Activists were not surprised that Kennedy had been amongst the collective for a seven-year period: ‘we assume at every meeting there are at least one journalist and one special branch officer’ (Anon, 12:42). Kennedy’s action was subversive and left those who had relationships with him emotionally damaged.

From political policing to physical attacks, protest camps are exposed to external and at times internal forces that impact on the day-to-day running, and the wider movement. Despite both physical and psychological damage that protest camp are open to, they continue to be a strong source of activism. In the same period that celebrated the twentieth anniversary of Twyford, and as new camps emerge in France and Malyasia, there are plans for camps around next year’s G8 meeting in the Lake District, and Occupy. As for Camp Floz, the rebuilding has begun. The communal area and information huts have risen from the ashes. The new commune area, although a little smaller, has been rebuilt at as point to organise action and continue to support Miranda who remains in her tree-sit.


[iv] See footage here courtesy of You Tube http://www.youtube.com/watch?v=qzm1RBqCFWE

[v] Sydney Morning Herald newspaper coverage of incident,  http://www.smh.com.au/articles/2008/10/22/1224351351132.html

[vi] Lester, L. (2010) Media and Environment: Conflict, Politics and the News, Cambridge : Polity

[vii] For more on Miranda and SWST activities and blog go to http://observertree.org/category/media-releases/

[viii] Foucault, M. (1986). The Care of the Self: The History of Sexuality. Vol. 3. Translated by Robert Hurley. New York: Random House.

[ix] Szerszynski, B. (1999). “Performing Politics: The Dramatics of Environmental Protest”. In: J. Larry, R. Ray, and A. Sayer, Culture and Economy After the Cultural Turn, London: Sage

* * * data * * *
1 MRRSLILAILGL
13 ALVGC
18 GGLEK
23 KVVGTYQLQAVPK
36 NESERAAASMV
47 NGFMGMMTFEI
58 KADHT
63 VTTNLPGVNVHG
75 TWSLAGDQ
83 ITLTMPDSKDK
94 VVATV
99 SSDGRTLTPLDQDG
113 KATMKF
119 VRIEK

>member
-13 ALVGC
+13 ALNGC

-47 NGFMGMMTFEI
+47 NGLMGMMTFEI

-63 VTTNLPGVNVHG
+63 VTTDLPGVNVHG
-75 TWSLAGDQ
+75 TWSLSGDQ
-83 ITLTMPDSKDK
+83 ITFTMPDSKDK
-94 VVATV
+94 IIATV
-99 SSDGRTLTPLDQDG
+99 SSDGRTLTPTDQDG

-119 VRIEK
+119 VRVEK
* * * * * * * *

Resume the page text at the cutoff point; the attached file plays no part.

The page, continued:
[x] Howarth, D. (2006) Space, Subjectivity and Politics, Alternatives: Global, Local, Political April 31: pp105-134

[xi]  Hairies’ – undercover cops who created false identities to infiltrate radical protest groups during the 60s, 70s and 80s.They were termed hairies” because of the way its officers dressed, looked and lived. “It was a shadowy section of the branch where people disappeared into a black hole for several years,”(Taylor, 2002:2)

[xiii] NETCU is a national policing unit set up by ACPO to respond to the threat of domestic extremism in England and Wales. NETCU’s objective is to aid peaceful protest, and rout out “a few individuals [who] resort to criminal activity to further their cause. These individuals sometimes try to hide their illegal activities by associating themselves with otherwise peaceful campaigners.” They are overseen by the Counter Terrorism Command. For more information, see http://www.netcu.org.uk/about/about.jsp (accessed 17 October 2012).

[xiv] The Counter Terrorism Command took over terrorism-related issues from the Anti-Terrorism Squad and Special Branch. Their remit is to provide a response to “terrorist, domestic extremist and related offences, including the prevention and disruption of terrorist activity”; gather intelligence on terrorism and extremism in London, bomb disposal, work with the “British Security Service and Secret Intelligence Service” and to offer “protection of British interests overseas and the investigation of attacks against those interests”. For more information, see http://www.met.police.uk/so/counter_terrorism.htm (accessed October 2012).

 [xv] Hatterstone, S.(2011).’ Mark Kennedy: Confessions of an undercover cop’, The Guardian, online at http://www.guardian.co.uk/environment/2011/mar/26/mark-kennedy-undercover-cop-environmental-activist